By Jane Burnett
What happens when you go to a conference and meet a ton of new faces, but fail to follow up with them? Or when you let a year go by without contacting your mentor, who has been so invested in your development all along?
Shooting off an email into the great unknown after a really long time can feel like you’re crawling out from under a rock— especially if it’s because you suddenly need something. Here are four tips for following up with a professional contact after a long time.
Quickly — but sincerely — touch on the fact that it’s been a while, but don’t harp on this point for too long. This will only make things more awkward for you.
Put it this way: the quicker you mention this, the quicker you can move on to the substance of your message. Just address the elephant in the room first.
Don’t make it all about me, me, me — we all know that communication is a two-way street.
Plus, you definitely owe it to this person to ask about how they’re doing after such a long time. They’ll probably be more inclined to respond, and have a warmer reception to your message. When in doubt, use the golden rule: I’m sure you’d want an old colleague to ask about you when sending a message your way after quite some time.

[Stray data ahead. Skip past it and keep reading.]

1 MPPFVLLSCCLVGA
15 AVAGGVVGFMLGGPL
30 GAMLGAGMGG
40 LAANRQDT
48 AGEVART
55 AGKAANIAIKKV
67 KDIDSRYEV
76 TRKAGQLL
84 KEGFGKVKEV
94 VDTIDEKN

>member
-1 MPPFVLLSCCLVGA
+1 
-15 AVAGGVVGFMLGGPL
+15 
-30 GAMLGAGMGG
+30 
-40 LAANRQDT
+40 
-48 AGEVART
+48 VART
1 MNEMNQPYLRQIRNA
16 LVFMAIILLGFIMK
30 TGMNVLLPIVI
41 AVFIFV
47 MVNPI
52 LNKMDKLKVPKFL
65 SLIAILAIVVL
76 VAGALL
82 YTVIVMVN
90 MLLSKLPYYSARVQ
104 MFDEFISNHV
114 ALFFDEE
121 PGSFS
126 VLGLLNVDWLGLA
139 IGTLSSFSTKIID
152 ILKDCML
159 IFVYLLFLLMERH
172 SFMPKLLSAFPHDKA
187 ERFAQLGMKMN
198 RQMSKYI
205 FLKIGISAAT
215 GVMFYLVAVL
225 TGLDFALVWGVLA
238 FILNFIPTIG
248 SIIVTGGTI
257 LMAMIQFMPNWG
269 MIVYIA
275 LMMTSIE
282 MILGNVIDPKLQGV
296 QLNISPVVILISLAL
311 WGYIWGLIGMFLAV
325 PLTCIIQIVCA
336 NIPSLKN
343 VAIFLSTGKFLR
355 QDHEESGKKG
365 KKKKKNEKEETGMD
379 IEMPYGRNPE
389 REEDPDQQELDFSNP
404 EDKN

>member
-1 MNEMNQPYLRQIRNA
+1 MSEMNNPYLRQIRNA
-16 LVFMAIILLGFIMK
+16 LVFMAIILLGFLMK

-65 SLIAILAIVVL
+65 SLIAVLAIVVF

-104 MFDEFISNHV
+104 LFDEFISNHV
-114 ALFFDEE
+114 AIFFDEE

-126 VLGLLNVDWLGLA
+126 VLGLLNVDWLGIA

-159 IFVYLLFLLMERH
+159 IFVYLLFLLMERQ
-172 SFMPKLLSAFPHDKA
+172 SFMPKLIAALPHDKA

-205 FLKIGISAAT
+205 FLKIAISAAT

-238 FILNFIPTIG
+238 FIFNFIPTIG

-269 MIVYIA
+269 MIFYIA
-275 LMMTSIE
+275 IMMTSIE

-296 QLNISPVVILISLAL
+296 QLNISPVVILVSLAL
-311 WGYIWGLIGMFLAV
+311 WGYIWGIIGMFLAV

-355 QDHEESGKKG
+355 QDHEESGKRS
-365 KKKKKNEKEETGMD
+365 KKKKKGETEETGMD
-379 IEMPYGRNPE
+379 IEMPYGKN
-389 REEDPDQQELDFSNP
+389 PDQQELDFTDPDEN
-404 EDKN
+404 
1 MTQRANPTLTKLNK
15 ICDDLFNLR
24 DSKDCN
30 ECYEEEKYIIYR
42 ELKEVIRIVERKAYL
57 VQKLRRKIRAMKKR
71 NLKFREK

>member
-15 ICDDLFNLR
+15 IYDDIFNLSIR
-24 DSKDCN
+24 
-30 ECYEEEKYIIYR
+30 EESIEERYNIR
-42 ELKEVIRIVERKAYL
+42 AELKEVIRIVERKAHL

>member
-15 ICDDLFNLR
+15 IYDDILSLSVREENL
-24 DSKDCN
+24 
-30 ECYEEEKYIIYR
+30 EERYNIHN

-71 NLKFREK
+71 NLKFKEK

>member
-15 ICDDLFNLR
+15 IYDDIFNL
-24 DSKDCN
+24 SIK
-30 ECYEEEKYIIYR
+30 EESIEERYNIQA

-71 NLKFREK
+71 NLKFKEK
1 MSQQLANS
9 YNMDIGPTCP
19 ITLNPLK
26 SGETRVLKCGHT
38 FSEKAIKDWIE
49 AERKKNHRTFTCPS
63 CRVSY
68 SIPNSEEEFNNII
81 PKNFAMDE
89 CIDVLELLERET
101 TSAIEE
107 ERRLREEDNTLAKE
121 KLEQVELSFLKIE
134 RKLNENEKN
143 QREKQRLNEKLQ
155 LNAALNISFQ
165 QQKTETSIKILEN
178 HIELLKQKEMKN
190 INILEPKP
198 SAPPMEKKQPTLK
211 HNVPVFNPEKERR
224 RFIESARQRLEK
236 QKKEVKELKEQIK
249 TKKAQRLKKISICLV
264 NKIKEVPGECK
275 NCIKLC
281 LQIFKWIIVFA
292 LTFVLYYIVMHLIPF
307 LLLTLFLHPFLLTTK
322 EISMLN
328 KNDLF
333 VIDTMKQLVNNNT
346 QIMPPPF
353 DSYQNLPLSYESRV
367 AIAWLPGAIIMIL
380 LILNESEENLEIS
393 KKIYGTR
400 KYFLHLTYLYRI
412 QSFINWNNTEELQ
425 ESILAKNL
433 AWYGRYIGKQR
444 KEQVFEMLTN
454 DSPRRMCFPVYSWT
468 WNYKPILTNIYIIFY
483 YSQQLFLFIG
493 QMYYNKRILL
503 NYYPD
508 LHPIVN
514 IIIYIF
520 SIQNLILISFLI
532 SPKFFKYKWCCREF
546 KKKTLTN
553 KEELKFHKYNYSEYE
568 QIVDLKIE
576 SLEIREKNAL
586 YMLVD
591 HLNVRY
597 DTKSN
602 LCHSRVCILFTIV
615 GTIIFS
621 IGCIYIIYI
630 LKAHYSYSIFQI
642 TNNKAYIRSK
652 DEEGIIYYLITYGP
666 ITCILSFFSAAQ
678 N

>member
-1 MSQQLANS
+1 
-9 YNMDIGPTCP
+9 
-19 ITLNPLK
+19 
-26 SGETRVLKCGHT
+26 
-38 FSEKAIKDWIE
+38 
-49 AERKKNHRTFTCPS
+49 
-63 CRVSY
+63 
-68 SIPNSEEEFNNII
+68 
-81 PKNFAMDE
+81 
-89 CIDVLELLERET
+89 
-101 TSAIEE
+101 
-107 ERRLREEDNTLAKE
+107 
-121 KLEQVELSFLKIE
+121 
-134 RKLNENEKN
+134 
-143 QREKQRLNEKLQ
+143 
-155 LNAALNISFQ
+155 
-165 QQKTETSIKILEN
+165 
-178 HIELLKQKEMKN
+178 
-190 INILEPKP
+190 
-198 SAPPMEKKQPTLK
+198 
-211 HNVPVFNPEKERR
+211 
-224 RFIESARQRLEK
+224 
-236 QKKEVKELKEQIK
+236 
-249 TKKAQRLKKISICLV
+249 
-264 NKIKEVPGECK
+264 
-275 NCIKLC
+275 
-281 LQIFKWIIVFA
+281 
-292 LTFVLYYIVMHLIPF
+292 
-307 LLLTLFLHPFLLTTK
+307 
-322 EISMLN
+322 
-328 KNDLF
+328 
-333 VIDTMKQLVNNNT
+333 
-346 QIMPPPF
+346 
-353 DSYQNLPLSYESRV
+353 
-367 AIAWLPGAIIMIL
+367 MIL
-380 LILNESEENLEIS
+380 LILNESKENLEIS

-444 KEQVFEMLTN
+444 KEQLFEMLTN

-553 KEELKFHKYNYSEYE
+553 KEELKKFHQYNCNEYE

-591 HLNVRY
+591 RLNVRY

So ask about what they’ve been working on lately, and if you can be of any professional help.
Don’t send them a massively detailed laundry list of every single thing you’ve been up to since you last met or spoke. Instead, let them know about a couple highlights— especially if they’re related to something they encouraged you to do in the first place.
Include either a link to your portfolio or instructions on where to find your most recent work so they can pick and choose what to check out.
Unfortunately, this doesn’t look good on your end. It’ll look like you’re using them for their professional advice, even it’s about much more than that to you.
Next time, make reaching out more of a regular habit. It’ll help you keep the doors of communication open. That way, when you need something, you won’t have to start out cold.
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Originally published at www.theladders.com